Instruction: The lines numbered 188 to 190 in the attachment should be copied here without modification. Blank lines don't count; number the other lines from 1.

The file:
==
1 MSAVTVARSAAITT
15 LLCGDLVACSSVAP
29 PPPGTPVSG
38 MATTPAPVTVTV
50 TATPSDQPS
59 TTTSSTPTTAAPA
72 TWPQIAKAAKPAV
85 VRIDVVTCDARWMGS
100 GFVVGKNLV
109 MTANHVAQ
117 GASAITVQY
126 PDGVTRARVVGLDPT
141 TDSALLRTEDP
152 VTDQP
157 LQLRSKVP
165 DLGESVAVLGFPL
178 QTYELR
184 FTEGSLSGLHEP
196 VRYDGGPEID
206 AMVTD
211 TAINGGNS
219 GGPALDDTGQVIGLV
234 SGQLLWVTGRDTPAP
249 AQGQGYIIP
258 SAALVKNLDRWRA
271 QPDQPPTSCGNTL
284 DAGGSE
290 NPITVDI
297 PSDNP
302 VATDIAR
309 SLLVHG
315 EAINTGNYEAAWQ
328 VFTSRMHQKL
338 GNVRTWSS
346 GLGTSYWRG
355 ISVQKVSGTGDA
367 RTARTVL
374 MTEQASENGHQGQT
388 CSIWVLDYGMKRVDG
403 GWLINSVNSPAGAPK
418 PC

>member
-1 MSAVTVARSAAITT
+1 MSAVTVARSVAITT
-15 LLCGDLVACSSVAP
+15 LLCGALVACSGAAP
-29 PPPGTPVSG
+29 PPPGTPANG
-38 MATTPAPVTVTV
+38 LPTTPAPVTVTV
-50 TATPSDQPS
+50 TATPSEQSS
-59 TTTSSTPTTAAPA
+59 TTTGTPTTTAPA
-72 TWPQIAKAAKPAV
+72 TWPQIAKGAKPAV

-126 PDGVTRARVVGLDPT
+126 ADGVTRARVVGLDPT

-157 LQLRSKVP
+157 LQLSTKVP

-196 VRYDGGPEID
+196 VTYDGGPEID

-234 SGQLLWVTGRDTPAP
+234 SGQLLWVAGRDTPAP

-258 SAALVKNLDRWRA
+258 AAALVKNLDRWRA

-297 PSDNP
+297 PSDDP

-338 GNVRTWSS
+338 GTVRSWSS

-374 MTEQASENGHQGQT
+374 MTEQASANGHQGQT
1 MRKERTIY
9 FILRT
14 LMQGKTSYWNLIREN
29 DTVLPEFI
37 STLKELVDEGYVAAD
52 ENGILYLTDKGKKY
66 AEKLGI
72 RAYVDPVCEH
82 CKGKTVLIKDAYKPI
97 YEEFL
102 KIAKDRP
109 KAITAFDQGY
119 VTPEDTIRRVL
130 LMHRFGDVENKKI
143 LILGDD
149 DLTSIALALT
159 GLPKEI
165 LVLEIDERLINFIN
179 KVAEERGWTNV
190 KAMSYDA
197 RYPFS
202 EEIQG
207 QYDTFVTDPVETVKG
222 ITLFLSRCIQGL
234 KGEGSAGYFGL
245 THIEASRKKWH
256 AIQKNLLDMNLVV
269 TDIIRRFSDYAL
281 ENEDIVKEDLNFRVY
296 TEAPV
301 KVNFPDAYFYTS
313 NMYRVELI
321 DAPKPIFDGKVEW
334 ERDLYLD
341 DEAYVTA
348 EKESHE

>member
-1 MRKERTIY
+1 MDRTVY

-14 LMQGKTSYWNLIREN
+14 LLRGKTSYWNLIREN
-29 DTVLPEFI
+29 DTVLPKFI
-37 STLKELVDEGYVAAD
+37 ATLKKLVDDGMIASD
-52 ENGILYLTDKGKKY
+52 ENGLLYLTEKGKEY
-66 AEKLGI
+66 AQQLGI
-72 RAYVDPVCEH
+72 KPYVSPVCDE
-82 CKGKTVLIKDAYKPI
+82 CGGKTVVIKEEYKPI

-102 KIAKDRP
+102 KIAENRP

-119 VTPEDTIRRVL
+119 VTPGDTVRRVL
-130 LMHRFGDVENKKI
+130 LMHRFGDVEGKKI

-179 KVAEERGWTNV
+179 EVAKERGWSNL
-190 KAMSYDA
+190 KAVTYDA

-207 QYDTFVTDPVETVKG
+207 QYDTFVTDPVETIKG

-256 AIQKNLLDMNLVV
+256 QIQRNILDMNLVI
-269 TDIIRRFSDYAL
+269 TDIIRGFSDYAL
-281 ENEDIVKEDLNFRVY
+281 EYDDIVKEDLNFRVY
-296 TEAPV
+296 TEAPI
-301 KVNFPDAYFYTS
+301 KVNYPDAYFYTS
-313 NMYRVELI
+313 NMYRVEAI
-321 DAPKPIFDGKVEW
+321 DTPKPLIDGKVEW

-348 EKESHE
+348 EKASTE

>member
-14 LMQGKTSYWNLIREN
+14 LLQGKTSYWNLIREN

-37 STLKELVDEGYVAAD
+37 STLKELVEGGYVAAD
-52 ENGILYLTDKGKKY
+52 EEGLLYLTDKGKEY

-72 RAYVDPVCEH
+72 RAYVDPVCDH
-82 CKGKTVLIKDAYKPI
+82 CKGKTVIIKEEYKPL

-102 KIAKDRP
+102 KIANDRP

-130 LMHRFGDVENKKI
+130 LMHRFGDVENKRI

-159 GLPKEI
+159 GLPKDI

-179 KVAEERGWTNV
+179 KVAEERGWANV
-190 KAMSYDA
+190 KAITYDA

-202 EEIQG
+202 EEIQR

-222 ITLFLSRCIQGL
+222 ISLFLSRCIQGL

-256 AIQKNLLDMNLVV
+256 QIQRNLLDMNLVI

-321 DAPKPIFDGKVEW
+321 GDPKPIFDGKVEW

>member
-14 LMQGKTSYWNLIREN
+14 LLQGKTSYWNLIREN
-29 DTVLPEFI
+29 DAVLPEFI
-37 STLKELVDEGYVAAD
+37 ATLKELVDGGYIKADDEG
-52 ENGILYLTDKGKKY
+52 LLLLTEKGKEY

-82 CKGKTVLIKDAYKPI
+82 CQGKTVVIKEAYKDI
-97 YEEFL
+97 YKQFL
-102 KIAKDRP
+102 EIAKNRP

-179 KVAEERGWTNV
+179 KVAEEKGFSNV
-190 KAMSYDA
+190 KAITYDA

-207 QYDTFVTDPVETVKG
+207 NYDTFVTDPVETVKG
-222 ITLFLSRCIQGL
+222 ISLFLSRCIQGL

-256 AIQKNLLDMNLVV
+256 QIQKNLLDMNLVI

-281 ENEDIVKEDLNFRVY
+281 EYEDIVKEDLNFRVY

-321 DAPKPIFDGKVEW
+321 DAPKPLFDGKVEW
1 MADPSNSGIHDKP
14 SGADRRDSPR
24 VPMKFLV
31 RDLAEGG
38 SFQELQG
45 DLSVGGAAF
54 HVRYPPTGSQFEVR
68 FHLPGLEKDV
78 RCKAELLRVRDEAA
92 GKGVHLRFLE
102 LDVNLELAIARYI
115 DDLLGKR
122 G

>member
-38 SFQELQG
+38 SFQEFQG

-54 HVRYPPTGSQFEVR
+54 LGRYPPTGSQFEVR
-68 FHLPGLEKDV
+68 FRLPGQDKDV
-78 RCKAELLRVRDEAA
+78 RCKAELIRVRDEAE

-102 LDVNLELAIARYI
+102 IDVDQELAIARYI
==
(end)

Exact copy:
-37 STLKELVDEGYVAAD
+37 ATLKELVDGGYIKADDEG
-52 ENGILYLTDKGKKY